After one half, the Pittsburgh Steelers lead division rival Cincinnati Bengals, 10-7. Pittsburgh is eying the AFC North crown after taking out the Baltimore Ravens last week.
- Huge pass interference call on Pittsburgh corner Ike Taylor on the Bengals' first drive. He and Chad Ochocinco were jostling for position the whole way, but Taylor was getting as grabby as the TSA. Although it was only a 19-yard penalty, it gave Cincinnati the ball on Pittsburgh's goal line. They scored on the next play, as Carson Palmer dumped it off in play action to tackle Andrew Whitworth, who was lined up as an eligible receiver. Obviously, you never like to see the opposition score against the Steelers, but it's still kind of cool to see someone that size in the end zone.
- What is with Michael Jordan's 'stache (video)? I can only assume Hanes ran a focus group where someone was like, "I really like your underwear...but I'd feel much better about buying it from someone who looked like Hitler."
- In the play-by-play, it'll come up as a 9-yard gain from Ben Roethlisberger to Rashard Mendenhall, but their improvised flea flicker was really something to behold. When Mendenhall hit the hole, then chucked it back to his quarterback, Roethlisberger was already swarmed by opposing defenders. He broke at least two tackles, and managed to chuck it back to Mendenhall - it's like the two were playing catch in the back yard - who spun away from a defender and almost converted for the first down. Well done, gentlemen. Just we drew it up.
- If there was a league-wide competition for most injuries, you can bet the Steelers and the Bengals would be topping the list. Can't help but sympathize with Pittsburgh's division rival when you look at how truly extensive their injury report really is. Sheesh.
- Thank goodness safety Troy Polamalu scored on his interception return (video), because Pittsburgh's offense sure wasn't getting it done. Although he came up limping after the play, I'd be surprised if it was anything more than a bruised knee - on the replay, nothing bent, twisted, or sustained any sort of visible impact. Definitely not the first time (video) Polamalu's gotten the best of Carson Palmer, his former USC roommate. Could this mark the second week in a row that Polamalu single-handedly secures a Steelers win? We'll see.
- With all the coverage sacks this season, it's getting more difficult for me to blame Roethlisberger for holding onto the ball for too long - a huge part of his game, regardless - and more tempting for me to wonder if his receivers just aren't getting open downfield. I can't tell you how many times opposing teams have rushed just three or four, dropped everyone into coverage, and still sacked Roethlisberger. In one half of football this afternoon, the Bengals - a team with an almost nonexistent pass rush this season - have brought him down twice and harassed him on countless other dropbacks.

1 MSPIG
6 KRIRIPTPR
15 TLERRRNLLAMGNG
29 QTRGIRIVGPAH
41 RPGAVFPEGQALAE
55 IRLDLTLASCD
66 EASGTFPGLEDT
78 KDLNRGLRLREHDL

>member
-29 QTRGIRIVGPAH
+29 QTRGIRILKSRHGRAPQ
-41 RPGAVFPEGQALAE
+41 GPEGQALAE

- Amazing one-handed, leaping grab by Antwaan Randle El, especially given the rainy conditions at Heinz Field. The 22-yard catch gave Pittsburgh the ball on the Bengals' 18, eventually setting up a 23-yard field goal. Randle El has been an afterthought in the passing game, after the emergence of rookies Emmanuel Sanders and Antonio Brown, but it's nice to have a veteran guy who can make plays like that deep in your depth chart.
- Roethlisberger is having a hell of a game, despite the so-so stat line (9-for-17, 99 yards). He's turning a lot of broken plays into first downs, through the air and on the ground (3 rushes for 23 yards), as per his usual. That said, his decision to spike the ball on 1st & goal with the first half drawing to a close makes no sense whatsoever. I guess he's trying to preserve his final timeout, but you simply cannot give up a play if you're not in four-down territory. If you really want to save time, go ahead and use the timeout - that's what it's there for. Or better yet, run a play. Either way, there is no reason to spike it, effectively leaving you with two tries to get it into the end zone, instead of one. That's the kind of inexcusable decision-making that a) never gets questioned by sports broadcasters and b) leaves points on the field.